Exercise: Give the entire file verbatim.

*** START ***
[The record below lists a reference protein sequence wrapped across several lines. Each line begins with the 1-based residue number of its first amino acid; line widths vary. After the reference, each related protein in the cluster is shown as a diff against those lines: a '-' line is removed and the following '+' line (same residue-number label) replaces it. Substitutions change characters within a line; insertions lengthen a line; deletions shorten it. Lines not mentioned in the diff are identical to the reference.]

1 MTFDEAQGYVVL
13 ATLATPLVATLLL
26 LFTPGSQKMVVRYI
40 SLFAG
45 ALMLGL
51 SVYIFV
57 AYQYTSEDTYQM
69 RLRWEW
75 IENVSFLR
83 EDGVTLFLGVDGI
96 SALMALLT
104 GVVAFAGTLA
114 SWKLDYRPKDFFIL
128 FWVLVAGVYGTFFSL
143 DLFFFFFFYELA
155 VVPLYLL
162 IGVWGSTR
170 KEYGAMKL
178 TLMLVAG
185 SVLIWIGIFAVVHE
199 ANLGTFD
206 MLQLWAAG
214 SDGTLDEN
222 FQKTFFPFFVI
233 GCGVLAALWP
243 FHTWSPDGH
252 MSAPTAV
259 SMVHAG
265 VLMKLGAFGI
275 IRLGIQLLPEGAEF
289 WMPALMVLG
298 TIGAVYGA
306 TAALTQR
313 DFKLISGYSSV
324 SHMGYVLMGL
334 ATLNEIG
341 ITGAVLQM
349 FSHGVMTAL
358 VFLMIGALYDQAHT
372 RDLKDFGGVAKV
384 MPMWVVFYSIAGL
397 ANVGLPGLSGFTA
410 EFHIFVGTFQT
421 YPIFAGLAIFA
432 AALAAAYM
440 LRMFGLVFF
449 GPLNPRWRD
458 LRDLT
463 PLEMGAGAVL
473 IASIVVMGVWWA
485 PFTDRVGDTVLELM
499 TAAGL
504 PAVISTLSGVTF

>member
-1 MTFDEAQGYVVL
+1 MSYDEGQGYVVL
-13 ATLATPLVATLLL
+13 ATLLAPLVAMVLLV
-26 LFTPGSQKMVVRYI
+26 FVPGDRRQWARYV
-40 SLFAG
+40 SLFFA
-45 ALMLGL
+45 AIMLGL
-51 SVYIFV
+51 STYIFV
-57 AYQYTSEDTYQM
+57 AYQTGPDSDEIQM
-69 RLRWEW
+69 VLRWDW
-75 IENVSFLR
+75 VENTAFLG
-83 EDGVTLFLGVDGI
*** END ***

[The record below lists a reference protein sequence wrapped across several lines. Each line begins with the 1-based residue number of its first amino acid; line widths vary. After the reference, each related protein in the cluster is shown as a diff against those lines: a '-' line is removed and the following '+' line (same residue-number label) replaces it. Substitutions change characters within a line; insertions lengthen a line; deletions shorten it. Lines not mentioned in the diff are identical to the reference.]

1 MTFDEAQGYVVL
13 ATLATPLVATLLL
26 LFTPGSQKMVVRYI
40 SLFAG
45 ALMLGL
51 SVYIFV
57 AYQYTSEDTYQM
69 RLRWEW
75 IENVSFLR
83 EDGVTLFLGVDGI
96 SALMALLT
104 GVVAFAGTLA
114 SWKLDYRPKDFFIL
128 FWVLVAGVYGTFFSL
143 DLFFFFFFYELA
155 VVPLYLL
162 IGVWGSTR
170 KEYGAMKL
178 TLMLVAG
185 SVLIWIGIFAVVHE
199 ANLGTFD
206 MLQLWAAG
214 SDGTLDEN
222 FQKTFFPFFVI
233 GCGVLAALWP
243 FHTWSPDGH
252 MSAPTAV
259 SMVHAG
265 VLMKLGAFGI
275 IRLGIQLLPEGAEF
289 WMPALMVLG
298 TIGAVYGA
306 TAALTQR
313 DFKLISGYSSV
324 SHMGYVLMGL
334 ATLNEIG
341 ITGAVLQM
349 FSHGVMTAL
358 VFLMIGALYDQAHT
372 RDLKDFGGVAKV
384 MPMWVVFYSIAGL
397 ANVGLPGLSGFTA
410 EFHIFVGTFQT
421 YPIFAGLAIFA
432 AALAAAYM
440 LRMFGLVFF
449 GPLNPRWRD
458 LRDLT
463 PLEMGAGAVL
473 IASIVVMGVWWA
485 PFTDRVGDTVLELM
499 TAAGL
504 PAVISTLSGVTF

>member
-1 MTFDEAQGYVVL
+1 MSYDEGQGYVVL
-13 ATLATPLVATLLL
+13 ATLLAPLVAMVLLV
-26 LFTPGSQKMVVRYI
+26 FVPGDRRQWARYV
-40 SLFAG
+40 SLFFA
-45 ALMLGL
+45 AIMLGL
-51 SVYIFV
+51 STYIFV
-57 AYQYTSEDTYQM
+57 AYQTGPDSDEIQM
-69 RLRWEW
+69 VLRWDW
-75 IENVSFLR
+75 VENTAFLG
-83 EDGVTLFLGVDGI